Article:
Adjunctive Medical Therapy


After diagnosing a patient with glaucoma, in the United States the clinician usually prescribes topical medication as the initial treatment regimen. Ophthalmologists are fortunate to have many drugs in their arsenal today that are effective at lowering intraocular pressure (IOP) while requiring less frequent dosing and causing fewer systemic and ocular side effects than previous generations of glaucoma medications. While this provides the clinician with more options, it can also cause confusion. The ophthalmologist must choose one from among more than a handful of drops as initial single therapy. This decision is more clear-cut when patients have relative contraindications to particular drugs, such as avoiding beta blockers in patients with asthma or heart block or trying alternatives to carbonic anhydrase inhibitors (CAIs) in patients who are sulfa allergic. Otherwise, decisions may often be based upon experience or the clinician's comfort level with a particular medication.

More difficult decisions arise when disease progresses and a change in therapy is indicated. Options include adding additional medications, substituting one medication for another, or performing a surgical procedure, such as laser or filtration surgery. Which path the ophthalmologist follows depends not only upon clinical parameters such as disease severity but also upon patient parameters, including age, compliance, and quality-of-life issues. Preceding chapters provide pharmaco-logic information on the various classes of drugs: adrenergic agents, beta blockers, CAIs, cholinergics, osmotics, and prostaglandin analogs (PAs). The goal of this chapter is to guide the clinician in using these drugs to the patient's maximal benefit.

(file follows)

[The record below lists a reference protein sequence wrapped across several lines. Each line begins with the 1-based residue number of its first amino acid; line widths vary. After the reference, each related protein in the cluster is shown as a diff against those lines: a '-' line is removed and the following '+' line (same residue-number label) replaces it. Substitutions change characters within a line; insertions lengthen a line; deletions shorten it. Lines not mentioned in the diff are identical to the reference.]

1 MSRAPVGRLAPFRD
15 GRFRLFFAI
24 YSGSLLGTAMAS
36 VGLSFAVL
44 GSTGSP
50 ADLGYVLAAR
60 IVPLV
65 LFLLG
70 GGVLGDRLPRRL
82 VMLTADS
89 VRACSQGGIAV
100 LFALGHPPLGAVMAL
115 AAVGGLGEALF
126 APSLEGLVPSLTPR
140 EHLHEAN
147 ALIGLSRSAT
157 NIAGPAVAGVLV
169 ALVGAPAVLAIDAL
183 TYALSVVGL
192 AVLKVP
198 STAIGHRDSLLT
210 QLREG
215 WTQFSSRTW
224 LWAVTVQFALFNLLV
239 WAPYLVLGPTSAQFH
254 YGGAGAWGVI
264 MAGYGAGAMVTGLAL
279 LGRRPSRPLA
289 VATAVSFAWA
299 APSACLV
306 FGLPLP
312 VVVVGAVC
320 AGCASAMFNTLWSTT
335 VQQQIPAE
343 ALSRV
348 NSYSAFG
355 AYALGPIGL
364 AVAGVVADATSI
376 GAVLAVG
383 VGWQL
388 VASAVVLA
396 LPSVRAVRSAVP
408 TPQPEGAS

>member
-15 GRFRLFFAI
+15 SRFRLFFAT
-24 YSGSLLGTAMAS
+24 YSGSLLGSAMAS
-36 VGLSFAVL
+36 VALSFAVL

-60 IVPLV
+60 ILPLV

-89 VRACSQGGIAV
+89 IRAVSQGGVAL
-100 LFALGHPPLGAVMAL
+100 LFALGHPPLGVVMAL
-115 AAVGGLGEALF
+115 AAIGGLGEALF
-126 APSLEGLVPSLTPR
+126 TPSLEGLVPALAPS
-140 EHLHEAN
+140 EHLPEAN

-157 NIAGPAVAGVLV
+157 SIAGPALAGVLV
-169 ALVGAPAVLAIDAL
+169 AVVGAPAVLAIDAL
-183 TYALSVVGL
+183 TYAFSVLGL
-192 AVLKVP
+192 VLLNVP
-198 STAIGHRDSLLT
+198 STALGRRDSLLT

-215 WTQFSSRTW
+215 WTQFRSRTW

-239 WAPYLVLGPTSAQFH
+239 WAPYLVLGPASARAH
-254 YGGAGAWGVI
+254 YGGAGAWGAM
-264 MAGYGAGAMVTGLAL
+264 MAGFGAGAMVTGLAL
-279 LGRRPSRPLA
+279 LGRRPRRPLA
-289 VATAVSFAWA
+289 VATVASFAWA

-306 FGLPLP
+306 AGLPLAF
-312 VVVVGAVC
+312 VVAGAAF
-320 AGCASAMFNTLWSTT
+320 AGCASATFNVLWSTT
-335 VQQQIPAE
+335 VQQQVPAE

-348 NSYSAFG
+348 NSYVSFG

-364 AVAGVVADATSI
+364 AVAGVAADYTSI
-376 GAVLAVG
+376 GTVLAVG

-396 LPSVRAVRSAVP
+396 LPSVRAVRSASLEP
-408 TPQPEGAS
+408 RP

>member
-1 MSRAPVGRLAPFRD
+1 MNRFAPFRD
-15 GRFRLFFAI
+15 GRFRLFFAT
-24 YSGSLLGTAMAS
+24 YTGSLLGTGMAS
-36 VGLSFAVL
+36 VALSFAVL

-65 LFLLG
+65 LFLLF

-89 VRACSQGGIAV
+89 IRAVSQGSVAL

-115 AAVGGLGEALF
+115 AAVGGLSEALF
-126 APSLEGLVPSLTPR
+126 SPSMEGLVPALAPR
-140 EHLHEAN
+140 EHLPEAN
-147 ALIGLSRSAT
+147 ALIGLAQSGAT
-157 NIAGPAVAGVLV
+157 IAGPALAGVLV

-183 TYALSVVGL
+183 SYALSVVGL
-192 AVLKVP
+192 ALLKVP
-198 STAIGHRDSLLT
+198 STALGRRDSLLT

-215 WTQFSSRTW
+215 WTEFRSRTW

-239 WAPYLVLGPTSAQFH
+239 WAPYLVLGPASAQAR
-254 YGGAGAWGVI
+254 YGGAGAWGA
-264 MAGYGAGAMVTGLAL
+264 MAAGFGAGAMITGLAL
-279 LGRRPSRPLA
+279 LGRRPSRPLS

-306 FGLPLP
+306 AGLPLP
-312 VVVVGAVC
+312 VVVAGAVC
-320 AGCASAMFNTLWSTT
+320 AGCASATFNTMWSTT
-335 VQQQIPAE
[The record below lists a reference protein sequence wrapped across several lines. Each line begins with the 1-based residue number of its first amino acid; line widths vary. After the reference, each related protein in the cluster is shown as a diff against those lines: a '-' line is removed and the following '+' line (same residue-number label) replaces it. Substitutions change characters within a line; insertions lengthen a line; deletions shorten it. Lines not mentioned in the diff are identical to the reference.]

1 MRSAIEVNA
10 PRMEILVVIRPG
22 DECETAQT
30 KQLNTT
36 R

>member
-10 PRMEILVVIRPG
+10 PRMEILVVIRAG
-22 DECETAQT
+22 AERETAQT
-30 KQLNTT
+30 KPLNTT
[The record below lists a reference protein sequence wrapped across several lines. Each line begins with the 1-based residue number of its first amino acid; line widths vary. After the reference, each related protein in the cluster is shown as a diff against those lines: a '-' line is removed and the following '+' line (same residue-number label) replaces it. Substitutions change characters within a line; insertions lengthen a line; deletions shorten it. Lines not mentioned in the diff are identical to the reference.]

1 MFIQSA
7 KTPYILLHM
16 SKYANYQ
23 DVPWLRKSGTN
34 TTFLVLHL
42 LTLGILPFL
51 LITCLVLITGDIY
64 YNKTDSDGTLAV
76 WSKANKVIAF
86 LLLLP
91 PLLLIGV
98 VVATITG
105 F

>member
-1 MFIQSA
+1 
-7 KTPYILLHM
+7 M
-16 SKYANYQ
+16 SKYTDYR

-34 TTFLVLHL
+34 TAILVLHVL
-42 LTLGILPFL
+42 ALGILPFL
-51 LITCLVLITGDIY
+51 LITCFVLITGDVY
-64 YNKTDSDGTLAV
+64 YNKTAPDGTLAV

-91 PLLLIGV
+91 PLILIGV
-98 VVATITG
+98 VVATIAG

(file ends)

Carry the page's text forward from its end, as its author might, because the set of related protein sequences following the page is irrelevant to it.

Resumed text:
Which drug to use as initial single therapy depends on many factors, including the patient's health, allergies, and the amount of pressure reduction needed to reach target pressure. In the past (1980s, 1990s, and very early twenty-first century), beta blockers were the preferred first-line glaucoma drug because they were effective for lowering IOP and were relatively well tolerated when compared to other available medications. In addition, until the introduction in the United States of apraclonidine in 1989 and PAs in 1996, beta blockers and direct- and indirect-acting cholinergics were the most potent topical agents available. The current list of medications for glaucoma, including alpha agonists, CAIs, and PAs, provides multiple alternatives for initial therapy. Most ophthalmologists would agree that PAs, with once-daily dosing, excellent IOP-lowering effect, and few side effects, have replaced beta blockers as the most commonly used agent for first-line therapy.

Regardless of which drug is chosen as the first-line agent, the clinician should have a clear goal for IOP reduction in mind. The term target pressure is not the most accurate, since there is no magic number that will guarantee disease stability. A reasonable goal is approximately a 20-30% reduction in IOP;1 it is often useful to perform a monocular drug trial, where the drop is given in one eye alone to see if an adequate IOP-lowering effect is achieved.2 If an acceptable IOP reduction results, the drug may be added to the other eye. If the drug does not appear to be efficacious, an alternative drug may be tried. Bear in mind that a monocular trial provides the most information when the IOP is similar in both eyes. In addition, caution should be used if the IOP is very high in a patient with notable retinal nerve fiber layer or visual field damage. In such a patient, a monocular trial is not appropriate, and the clinician should attempt to quickly and effectively lower IOP in both eyes.

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